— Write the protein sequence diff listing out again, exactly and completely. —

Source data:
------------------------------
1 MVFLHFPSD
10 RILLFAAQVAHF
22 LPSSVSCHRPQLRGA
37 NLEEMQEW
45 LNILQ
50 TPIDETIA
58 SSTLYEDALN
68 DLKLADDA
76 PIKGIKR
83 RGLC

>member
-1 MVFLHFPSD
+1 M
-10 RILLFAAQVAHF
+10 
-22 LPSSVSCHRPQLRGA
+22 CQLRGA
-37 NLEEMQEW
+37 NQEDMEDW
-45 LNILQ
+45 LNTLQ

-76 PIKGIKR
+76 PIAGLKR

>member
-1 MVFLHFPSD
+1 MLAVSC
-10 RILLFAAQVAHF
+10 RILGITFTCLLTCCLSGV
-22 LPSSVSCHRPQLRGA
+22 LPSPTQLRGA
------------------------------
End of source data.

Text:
1 MVFLHFPSD
10 RILLFAAQVAHF
22 LPSSVSCHRPQLRGA
37 NLEEMQEW
45 LNILQ
50 TPIDETIA
58 SSTLYEDALN
68 DLKLADDA
76 PIKGIKR
83 RGLC

>member
-1 MVFLHFPSD
+1 M
-10 RILLFAAQVAHF
+10 
-22 LPSSVSCHRPQLRGA
+22 CQLRGA
-37 NLEEMQEW
+37 NQEDMEDW
-45 LNILQ
+45 LNTLQ

-76 PIKGIKR
+76 PIAGLKR

>member
-1 MVFLHFPSD
+1 MLAVSC
-10 RILLFAAQVAHF
+10 RILGITFTCLLTCCLSGV
-22 LPSSVSCHRPQLRGA
+22 LPSPTQLRGA